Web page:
Peninei Halakha

Close this search box.
Peninei Halakha > Shabbat > 14 - Personal Grooming > 03. Brushing and Braiding Hair

03. Brushing and Braiding Hair

One may not brush or comb one’s hair on Shabbat, because when doing so hairs are pulled out. This is actually a beneficial phenomenon. Every day a person sheds dozens of hairs naturally. People would rather that hairs with weak roots be pulled out during brushing rather than fall out on their own in the course of the day, thus making their hair unkempt and their clothes unsightly. In any event, since one may not brush his hair on Shabbat, brushes are considered muktzeh and may not be moved on Shabbat (SA 303:27).

Nevertheless, one who wishes to make one’s hair neater may use a special brush with soft or widely spaced bristles, so that there is a reasonable chance that it will not pull out hair. Then, even if he does happen to pull out hair, he does not violate a melakha. This is because his intention is not to pull out hair, hair will not necessarily be pulled out, and the brush is not muktzeh. In order to make sure it does not look like he is using a prohibited brush, it is advisable to designate a brush for use specifically on Shabbat (see SSK 14:50).[1]

One may gently rub one’s hair or beard, and one may use one’s fingers to arrange them and to remove anything stuck in them, as long as one is careful not to pull out hairs. Even if these actions might cause hairs to be removed, one may do so, as this is unintentional. One who generally tugs at his beard in a way that causes hair to be pulled out must refrain from doing so on Shabbat.

The Sages forbade braiding hair on Shabbat, because making a braid resembles the melakha of Boneh. Similarly, one may not undo a braid, because this resembles melakha of Soter. One may gather hair into a ponytail, as this does not create a structure. Similarly, one may part one’s hair using one’s hands, but one may not use a brush or comb to do so, as this will pull out hairs (SA 303:26; MB ad loc. 84).

Braiding a wig is also forbidden because it resembles weaving – the melakha of Oreg – while one may not undo a braid because this constitutes “undoing a weave” – the melakha of Potze’a (MB 303:82; SHT ad loc. 71). It is proper to refrain from combing a wig, but one may do so using a soft brush that will not pull out hairs (SSK 14:52). If a wig has become so tangled that it cannot be worn outside, then one may not style it even using one’s hands, as it constitutes Makeh Be-fatish (Ketzot Ha-shulĥan 143, Badei Ha-shulĥan 6).

It is rabbinically prohibited to curl one’s hair, which includes men curling their sidelocks (peyot), because this is similar to Boneh. Straightening hair or sidelocks is prohibited because of Soter. But if the sidelocks were already curled, they may be twirled even though this may tighten the curls, because no new structure is formed (Tiferet Yisrael on Shabbat ch. 10, Yakhin 35; see Ketzot Ha-shulĥan 146, Badei Ha-shulĥan 21).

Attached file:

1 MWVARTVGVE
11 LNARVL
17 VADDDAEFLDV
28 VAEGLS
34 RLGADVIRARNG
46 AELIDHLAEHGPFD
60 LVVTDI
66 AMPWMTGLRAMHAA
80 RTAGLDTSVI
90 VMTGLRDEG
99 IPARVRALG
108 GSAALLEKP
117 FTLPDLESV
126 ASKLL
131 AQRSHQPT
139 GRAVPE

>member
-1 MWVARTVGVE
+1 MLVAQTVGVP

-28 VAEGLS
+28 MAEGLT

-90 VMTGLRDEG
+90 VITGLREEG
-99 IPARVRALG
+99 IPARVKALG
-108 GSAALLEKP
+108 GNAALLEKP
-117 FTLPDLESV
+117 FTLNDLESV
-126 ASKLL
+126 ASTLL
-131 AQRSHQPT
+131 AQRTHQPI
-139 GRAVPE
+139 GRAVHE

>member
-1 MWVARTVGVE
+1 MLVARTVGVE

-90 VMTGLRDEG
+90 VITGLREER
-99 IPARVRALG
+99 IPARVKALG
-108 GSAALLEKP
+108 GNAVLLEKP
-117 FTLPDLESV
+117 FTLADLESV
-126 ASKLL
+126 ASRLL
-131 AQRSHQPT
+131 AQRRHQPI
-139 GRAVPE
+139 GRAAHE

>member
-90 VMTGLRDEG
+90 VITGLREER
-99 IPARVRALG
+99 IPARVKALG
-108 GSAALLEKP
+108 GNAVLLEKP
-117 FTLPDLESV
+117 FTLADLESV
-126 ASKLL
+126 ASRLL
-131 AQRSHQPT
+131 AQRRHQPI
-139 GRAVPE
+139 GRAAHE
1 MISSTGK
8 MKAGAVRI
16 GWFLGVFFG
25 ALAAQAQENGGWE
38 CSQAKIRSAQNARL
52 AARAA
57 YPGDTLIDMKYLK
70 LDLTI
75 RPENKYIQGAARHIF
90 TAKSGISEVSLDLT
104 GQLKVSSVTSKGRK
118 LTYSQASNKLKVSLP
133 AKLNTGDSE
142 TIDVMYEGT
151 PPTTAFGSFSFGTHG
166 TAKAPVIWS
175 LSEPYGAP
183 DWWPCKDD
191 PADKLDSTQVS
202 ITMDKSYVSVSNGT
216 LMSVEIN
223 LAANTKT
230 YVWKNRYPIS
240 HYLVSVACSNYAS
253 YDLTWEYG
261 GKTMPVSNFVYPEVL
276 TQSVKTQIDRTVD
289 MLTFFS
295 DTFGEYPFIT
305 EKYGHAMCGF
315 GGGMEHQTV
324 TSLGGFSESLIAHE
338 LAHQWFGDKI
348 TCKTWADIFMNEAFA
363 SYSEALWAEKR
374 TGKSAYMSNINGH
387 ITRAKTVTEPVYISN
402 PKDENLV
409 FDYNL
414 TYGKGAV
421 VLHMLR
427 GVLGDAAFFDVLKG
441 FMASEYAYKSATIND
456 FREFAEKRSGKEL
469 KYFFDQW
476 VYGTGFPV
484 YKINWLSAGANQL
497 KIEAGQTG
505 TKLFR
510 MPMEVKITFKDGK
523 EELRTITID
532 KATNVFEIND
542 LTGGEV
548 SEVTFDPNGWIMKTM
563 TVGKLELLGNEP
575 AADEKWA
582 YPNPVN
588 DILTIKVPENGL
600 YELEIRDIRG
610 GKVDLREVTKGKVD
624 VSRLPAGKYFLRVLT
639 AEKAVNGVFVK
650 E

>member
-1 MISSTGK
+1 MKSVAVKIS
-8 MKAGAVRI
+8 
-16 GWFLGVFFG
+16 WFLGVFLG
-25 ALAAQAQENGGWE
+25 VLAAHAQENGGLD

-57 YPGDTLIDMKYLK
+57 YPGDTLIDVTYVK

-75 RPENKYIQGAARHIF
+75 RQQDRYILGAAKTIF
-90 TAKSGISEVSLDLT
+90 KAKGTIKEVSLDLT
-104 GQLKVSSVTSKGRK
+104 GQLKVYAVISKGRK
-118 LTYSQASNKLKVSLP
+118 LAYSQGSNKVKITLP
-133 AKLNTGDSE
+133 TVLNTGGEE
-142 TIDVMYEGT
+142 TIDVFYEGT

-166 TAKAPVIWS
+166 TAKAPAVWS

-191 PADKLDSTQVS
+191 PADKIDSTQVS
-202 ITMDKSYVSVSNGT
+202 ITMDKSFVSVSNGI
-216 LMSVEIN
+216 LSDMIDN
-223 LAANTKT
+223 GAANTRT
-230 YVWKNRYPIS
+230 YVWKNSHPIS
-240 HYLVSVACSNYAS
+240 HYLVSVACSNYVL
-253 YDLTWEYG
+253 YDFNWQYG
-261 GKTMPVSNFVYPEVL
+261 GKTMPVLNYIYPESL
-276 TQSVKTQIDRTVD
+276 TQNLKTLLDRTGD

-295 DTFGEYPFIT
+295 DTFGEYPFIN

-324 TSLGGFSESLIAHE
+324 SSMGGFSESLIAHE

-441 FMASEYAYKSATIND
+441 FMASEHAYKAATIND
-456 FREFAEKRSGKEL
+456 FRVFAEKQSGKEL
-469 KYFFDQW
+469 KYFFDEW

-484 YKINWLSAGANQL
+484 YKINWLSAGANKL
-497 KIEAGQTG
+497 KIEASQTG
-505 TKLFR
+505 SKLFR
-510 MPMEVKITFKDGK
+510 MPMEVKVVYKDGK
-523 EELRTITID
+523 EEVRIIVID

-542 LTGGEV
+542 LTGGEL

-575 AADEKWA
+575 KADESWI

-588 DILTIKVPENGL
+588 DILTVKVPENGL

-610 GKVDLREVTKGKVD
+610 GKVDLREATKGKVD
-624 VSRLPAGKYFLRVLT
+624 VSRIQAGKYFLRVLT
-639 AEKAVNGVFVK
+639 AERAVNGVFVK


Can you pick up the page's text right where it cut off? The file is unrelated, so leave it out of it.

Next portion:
One may not use hair spray or oil to keep one’s hair in place, because this is similar to Boneh (Rivash as cited in BHL 303:27 s.v. “laĥof”). One may not use these substances on wigs either (SSK 14:56). However, women may spray perfume on their hair or bodies (MB 128:23; SSK 14:56-57).

[1] One commits Gozez whether shearing because he wants the wool or because he wants to beautify the body by removing unsightly growth from it. The latter is similar to shearing the taĥash skins in order to make them into curtains for the Mishkan. Since it is generally in one’s interest for some hairs to fall out while he is brushing his hair, doing so is prohibited by Torah law (Rivash §39; SHT 303:72). However, according to MT, Laws of Nazirism 5:14, a nazirite who brushes his hair is not subject to lashes. Radbaz explains that even though it is in the interest of the nazirite for some hairs to fall out, the prohibition is only rabbinic because the hairs have weak roots and thus are likely to fall out in any case. Eglei Tal, Gozez 15 suggests this as well. Kesef Mishneh explains that according to Rambam the prohibition is rabbinic because one does not intend for his hair to fall out; he is primarily concerned with arranging his hair, not pulling it out. Additionally, it is not certain that any hair will be pulled out at all.

Chapter Contents

Order Now
Order Now

For Purchasing

in Israel
Har Bracha Publications
Tel: 02-9709588
Fax: 02-9974603

Translated By:
Series Editor: Rabbi Elli Fischer

The Laws of Shabbat (1+2) - Yocheved Cohen
The Laws of Prayer - Atira Ote
The Laws of Women’s Prayer - Atira Ote
The Laws of Pesach - Joshua Wertheimer
The Laws of Zemanim - Moshe Lichtman

Editor: Nechama Unterman